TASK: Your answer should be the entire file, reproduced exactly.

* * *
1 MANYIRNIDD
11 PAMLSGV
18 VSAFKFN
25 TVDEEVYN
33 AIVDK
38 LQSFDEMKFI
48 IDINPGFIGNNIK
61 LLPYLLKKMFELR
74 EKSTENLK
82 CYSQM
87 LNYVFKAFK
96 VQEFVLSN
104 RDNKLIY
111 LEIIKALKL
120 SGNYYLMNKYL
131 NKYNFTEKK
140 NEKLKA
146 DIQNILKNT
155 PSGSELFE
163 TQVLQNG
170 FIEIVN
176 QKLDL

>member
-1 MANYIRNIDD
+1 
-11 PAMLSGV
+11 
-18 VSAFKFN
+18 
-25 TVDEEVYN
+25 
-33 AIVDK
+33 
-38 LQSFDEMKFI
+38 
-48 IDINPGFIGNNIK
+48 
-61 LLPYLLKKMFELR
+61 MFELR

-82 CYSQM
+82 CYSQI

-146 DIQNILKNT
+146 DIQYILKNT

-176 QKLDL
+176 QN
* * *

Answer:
1 MANYIRNIDD
11 PAMLSGV
18 VSAFKFN
25 TVDEEVYN
33 AIVDK
38 LQSFDEMKFI
48 IDINPGFIGNNIK
61 LLPYLLKKMFELR
74 EKSTENLK
82 CYSQM
87 LNYVFKAFK
96 VQEFVLSN
104 RDNKLIY
111 LEIIKALKL
120 SGNYYLMNKYL
131 NKYNFTEKK
140 NEKLKA
146 DIQNILKNT
155 PSGSELFE
163 TQVLQNG
170 FIEIVN
176 QKLDL

>member
-1 MANYIRNIDD
+1 
-11 PAMLSGV
+11 
-18 VSAFKFN
+18 
-25 TVDEEVYN
+25 
-33 AIVDK
+33 
-38 LQSFDEMKFI
+38 
-48 IDINPGFIGNNIK
+48 
-61 LLPYLLKKMFELR
+61 MFELR

-82 CYSQM
+82 CYSQI

-146 DIQNILKNT
+146 DIQYILKNT

-176 QKLDL
+176 QN